referred to a committee, of which the learn
ed and polished Dr. Howard Crosby was
chairman. Dr. Crosby is a celebrated
(reek scholar, and be did not care to im
peril liis standing among linguists liy at
tempting to soften down the restrict ion laid
iqion women by the Apostle, and he repor
ted that a literal interpretation of the pas
sage referred to doc prohibit women from
preaching, exhorting or praying in pro
miscuous assemblages. This rcKrt was
warmly debated, but the accuracy of Dr.
Crosby's interpretation was not questioned.
The real matter at issue (although not ex
pressed in wordsl was whether Paul's in
junction was binding on the Christians of
this age, or whether it was ir.Ur.ded tor a
state ot society that no longer exists. The
General Assembly refused to send out Dr.
Crosby's report as a law for the churches,
but udoptcd a substitute offered by Dr.
Aiknian, which fcives discretionary jiower
to pastors and elders to crinit women to
preach, exhort or pray m promiscuous as
semblages, or to prohibit them.
OI R SEW YORK I.FTTI.K.
Xew'York, June 2, 1S74.
THE STAtiE MOVERS" STRIKE.
Last Monday the stage drivers'
of New York struck for an advance
of wages. They had been receiving
$2,50 per day, and struck for $3,00.
Monday and Tuesday the hundreds
of thousands of people who depend up
on the stages, to get up and down town,
were compelled to fall back upon the
street cars, or walk. Half took the
street cars and the other half plodded
their weary way on foot.
It is singular how little a thing
makes or mars the happiness of the
denizen of Gotham. In this matter
of transportation, for instance, any
thing that interferes with it, in how
ever slight a degree, works discom
fort to the whole city. The transpor
tation capacity is deficient at best,
and if any one of the means of going
to and fro is withdrawn, all the other
methods are overburdened to an un
bearable degree. Hence the public
shuddered when the stage drivers
dismounted from their boxes, nnd the
stages stopped. Kroadway immedi
ately assumed a queer aspect. You
could actually cross it in safety.
The thousand stages taken off, so re
duced the number oi vehicles, that
the street lost its crowded appear
ance and liccame a quiet orderly
place.
The drivers ought to have got the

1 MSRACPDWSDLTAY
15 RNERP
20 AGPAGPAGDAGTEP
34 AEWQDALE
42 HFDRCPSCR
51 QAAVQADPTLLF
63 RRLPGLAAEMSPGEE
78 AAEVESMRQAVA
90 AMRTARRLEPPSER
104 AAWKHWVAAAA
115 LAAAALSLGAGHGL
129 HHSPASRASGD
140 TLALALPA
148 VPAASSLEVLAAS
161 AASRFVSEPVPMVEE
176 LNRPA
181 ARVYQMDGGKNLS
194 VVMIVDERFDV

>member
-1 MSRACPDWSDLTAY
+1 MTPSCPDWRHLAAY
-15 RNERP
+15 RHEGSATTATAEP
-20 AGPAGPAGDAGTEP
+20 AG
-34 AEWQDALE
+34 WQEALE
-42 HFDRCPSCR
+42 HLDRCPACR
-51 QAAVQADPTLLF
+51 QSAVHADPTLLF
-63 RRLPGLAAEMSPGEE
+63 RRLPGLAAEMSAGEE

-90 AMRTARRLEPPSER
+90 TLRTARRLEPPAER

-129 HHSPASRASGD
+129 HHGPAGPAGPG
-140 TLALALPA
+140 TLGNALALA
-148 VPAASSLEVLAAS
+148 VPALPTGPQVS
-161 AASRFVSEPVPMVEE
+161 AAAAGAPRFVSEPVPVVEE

advance they asked for, for their is
nothing in the wav of labor, so severe
as theirs. They are seated on their
boxes, though it may rain, hail or
shine, seventeen hours each day, ex
cept Suhday, and the skill required
is very great. It is no small matter
to guide a stage through the great
cruiih of vehicles th at crowd Kroad way
with one eye on one side aud the
other on the other watching for pas
sengers. It is a trade that requires
years of practice.
The strike revealed a queer thing.
The custom has always been for the
drivers to receive fares. You got in
to the stage and poked your ten cents
up through a hole to the driver, who
deposited in a box, and was supposed
to turn it over to the proprietors at
the end of the round. So long as
this way of doinir thinrs continued
the Jehus never said anvthing about '
wages. They were satisfied with
?2,f0 per day, for they paid them
selves, such a salary as they saw fit.
They turned over aUhe end of the
trip what they pleased. Uut last fall
the proprietors,put in each stage, a
glass-box, into which the passengers
deposited their own fare. Then
was no more ' knockingdown." The
driver got his f2,.ro pi r d.iy, and'
nothing more or less. Then he struck i
for more pay, and for two days the!
public did without stages '
f course the drivers w ere beaten.
There arc to-day, fifty thousand able
bodied men in New York with noth
ing to do, who would jump at the
chance to get work nt $l,f0, no mat
ter wha! a. might be, and the compa
nies found enough capable of doing
this Work, and they mounted them at
once, tuid on Wednesday the trouble
was over.
Speaking of drivers there is a lc-
pend connected with Col. Kion, of
the old firm of Kipp t Krown, the
oldest stage proprietors in this city.
In those days the fare was six pence.
Kipp was on a hay loft at the termi
nal stable, and lie observed -,i unver
who had just made his trip and put
out his horses, take out his box to
make Lis return to the cashier. lie
emptied out a pile of silver sixpences
aud in an audible voice said: " I his
is f ir old Kipp; this for me," and soon
till he had divided the pile in two